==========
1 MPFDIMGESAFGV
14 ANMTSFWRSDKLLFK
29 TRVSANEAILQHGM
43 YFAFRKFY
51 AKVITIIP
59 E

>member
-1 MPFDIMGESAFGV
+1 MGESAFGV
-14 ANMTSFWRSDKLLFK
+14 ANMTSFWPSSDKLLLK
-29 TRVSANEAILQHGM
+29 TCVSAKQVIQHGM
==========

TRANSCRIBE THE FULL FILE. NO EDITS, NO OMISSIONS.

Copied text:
1 MPFDIMGESAFGV
14 ANMTSFWRSDKLLFK
29 TRVSANEAILQHGM
43 YFAFRKFY
51 AKVITIIP
59 E

>member
-1 MPFDIMGESAFGV
+1 MGESAFGV
-14 ANMTSFWRSDKLLFK
+14 ANMTSFWPSSDKLLLK
-29 TRVSANEAILQHGM
+29 TCVSAKQVIQHGM